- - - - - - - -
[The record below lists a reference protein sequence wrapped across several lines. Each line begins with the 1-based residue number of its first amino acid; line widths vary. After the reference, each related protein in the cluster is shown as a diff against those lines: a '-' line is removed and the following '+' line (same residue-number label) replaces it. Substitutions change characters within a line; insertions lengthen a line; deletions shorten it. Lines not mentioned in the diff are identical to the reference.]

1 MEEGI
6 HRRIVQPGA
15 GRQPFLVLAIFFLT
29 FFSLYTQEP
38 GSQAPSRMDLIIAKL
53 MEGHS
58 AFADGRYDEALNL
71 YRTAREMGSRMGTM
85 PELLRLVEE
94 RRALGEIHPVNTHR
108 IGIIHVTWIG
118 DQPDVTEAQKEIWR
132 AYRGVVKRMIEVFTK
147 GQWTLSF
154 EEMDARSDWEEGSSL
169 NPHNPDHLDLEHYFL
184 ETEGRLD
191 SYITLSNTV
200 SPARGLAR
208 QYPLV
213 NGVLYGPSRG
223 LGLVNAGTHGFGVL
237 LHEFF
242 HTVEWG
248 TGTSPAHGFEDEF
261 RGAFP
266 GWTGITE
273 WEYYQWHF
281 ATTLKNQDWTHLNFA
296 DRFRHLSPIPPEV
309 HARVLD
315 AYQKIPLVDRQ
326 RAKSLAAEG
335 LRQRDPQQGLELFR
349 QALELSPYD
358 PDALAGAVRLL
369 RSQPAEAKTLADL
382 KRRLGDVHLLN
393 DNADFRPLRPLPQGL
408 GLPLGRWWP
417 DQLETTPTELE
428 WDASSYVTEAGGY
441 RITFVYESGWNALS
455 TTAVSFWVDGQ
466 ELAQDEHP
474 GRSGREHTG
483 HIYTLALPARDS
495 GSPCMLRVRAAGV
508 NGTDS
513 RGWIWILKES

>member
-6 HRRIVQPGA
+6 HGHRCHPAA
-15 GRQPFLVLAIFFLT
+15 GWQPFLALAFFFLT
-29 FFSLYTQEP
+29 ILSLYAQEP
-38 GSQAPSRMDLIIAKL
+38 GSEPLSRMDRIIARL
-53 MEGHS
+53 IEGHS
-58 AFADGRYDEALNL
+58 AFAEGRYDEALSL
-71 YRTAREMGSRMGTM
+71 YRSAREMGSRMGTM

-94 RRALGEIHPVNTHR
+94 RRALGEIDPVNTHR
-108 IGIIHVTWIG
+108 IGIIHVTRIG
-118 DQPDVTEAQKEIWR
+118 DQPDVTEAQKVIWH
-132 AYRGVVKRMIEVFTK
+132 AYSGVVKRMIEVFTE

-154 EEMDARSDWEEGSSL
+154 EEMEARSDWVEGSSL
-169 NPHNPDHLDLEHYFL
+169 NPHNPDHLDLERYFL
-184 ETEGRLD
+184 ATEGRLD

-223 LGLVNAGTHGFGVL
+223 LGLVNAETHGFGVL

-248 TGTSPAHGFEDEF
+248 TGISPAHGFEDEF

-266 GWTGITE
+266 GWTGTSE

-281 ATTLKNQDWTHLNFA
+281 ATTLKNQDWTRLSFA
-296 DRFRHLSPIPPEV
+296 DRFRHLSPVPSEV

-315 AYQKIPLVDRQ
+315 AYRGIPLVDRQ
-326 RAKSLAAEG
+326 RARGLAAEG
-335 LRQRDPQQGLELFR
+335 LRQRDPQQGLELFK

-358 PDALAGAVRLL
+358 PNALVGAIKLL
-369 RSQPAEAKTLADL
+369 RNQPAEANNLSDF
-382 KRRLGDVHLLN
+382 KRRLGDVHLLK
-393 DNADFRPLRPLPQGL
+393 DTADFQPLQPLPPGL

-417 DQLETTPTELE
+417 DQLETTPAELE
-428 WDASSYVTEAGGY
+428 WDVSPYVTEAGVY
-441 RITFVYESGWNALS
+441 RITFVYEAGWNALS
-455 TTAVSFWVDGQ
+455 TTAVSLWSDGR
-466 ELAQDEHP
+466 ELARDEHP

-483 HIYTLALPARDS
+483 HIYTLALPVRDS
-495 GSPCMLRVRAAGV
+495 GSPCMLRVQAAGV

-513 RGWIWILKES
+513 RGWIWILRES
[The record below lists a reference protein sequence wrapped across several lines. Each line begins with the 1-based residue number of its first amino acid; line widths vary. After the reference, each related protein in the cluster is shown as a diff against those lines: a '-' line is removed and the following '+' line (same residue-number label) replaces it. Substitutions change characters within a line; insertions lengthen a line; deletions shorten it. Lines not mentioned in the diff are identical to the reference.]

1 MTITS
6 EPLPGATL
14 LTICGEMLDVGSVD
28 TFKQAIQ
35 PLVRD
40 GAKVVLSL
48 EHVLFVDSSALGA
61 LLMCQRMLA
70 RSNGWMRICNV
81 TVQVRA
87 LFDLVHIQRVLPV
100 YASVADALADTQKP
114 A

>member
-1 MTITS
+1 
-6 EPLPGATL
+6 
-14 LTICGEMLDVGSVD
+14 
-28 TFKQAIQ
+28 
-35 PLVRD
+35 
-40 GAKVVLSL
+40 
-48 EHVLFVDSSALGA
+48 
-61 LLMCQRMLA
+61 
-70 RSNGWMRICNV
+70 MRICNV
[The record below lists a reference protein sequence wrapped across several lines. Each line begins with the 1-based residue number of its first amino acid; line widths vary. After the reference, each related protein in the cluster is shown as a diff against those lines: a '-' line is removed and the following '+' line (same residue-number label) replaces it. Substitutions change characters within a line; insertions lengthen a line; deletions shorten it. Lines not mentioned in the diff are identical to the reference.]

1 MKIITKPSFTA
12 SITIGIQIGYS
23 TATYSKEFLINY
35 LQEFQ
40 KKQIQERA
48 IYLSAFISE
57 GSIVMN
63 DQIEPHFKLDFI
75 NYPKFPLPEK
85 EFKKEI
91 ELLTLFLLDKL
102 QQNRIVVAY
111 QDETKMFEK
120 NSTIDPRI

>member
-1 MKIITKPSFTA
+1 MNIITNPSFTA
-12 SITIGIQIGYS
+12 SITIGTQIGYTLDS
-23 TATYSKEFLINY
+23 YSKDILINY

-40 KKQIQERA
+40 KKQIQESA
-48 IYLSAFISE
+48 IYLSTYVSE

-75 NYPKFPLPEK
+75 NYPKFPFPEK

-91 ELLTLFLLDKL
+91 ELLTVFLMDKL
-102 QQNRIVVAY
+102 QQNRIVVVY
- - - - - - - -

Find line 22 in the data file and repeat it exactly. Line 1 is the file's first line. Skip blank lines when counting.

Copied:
213 NGVLYGPSRG